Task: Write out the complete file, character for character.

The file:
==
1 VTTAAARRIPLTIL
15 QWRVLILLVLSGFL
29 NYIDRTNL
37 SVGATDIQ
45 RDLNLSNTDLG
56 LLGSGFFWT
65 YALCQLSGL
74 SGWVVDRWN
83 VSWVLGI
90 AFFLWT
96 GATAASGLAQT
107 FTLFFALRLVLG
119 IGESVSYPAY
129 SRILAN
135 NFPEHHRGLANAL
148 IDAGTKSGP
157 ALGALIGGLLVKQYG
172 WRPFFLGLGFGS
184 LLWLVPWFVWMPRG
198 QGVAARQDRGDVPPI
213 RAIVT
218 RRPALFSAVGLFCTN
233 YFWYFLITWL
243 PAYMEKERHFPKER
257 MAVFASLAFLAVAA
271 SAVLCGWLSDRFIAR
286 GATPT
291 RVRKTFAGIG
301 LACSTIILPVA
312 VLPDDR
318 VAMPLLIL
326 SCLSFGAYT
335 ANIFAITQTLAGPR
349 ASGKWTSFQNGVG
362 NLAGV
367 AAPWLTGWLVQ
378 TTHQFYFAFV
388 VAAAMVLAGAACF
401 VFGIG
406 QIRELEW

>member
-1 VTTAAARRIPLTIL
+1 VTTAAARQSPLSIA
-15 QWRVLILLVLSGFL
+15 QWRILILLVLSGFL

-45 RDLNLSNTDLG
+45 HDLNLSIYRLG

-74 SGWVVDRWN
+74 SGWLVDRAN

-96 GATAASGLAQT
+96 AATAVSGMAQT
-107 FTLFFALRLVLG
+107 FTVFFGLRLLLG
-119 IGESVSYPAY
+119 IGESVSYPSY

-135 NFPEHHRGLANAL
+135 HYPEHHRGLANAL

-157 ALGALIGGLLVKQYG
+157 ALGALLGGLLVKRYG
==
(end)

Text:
1 VTTAAARRIPLTIL
15 QWRVLILLVLSGFL
29 NYIDRTNL
37 SVGATDIQ
45 RDLNLSNTDLG
56 LLGSGFFWT
65 YALCQLSGL
74 SGWVVDRWN
83 VSWVLGI
90 AFFLWT
96 GATAASGLAQT
107 FTLFFALRLVLG
119 IGESVSYPAY
129 SRILAN
135 NFPEHHRGLANAL
148 IDAGTKSGP
157 ALGALIGGLLVKQYG
172 WRPFFLGLGFGS
184 LLWLVPWFVWMPRG
198 QGVAARQDRGDVPPI
213 RAIVT
218 RRPALFSAVGLFCTN
233 YFWYFLITWL
243 PAYMEKERHFPKER
257 MAVFASLAFLAVAA
271 SAVLCGWLSDRFIAR
286 GATPT
291 RVRKTFAGIG
301 LACSTIILPVA
312 VLPDDR
318 VAMPLLIL
326 SCLSFGAYT
335 ANIFAITQTLAGPR
349 ASGKWTSFQNGVG
362 NLAGV
367 AAPWLTGWLVQ
378 TTHQFYFAFV
388 VAAAMVLAGAACF
401 VFGIG
406 QIRELEW

>member
-1 VTTAAARRIPLTIL
+1 VTTAAARQSPLSIA
-15 QWRVLILLVLSGFL
+15 QWRILILLVLSGFL

-45 RDLNLSNTDLG
+45 HDLNLSIYRLG

-74 SGWVVDRWN
+74 SGWLVDRAN

-96 GATAASGLAQT
+96 AATAVSGMAQT
-107 FTLFFALRLVLG
+107 FTVFFGLRLLLG
-119 IGESVSYPAY
+119 IGESVSYPSY

-135 NFPEHHRGLANAL
+135 HYPEHHRGLANAL

-157 ALGALIGGLLVKQYG
+157 ALGALLGGLLVKRYG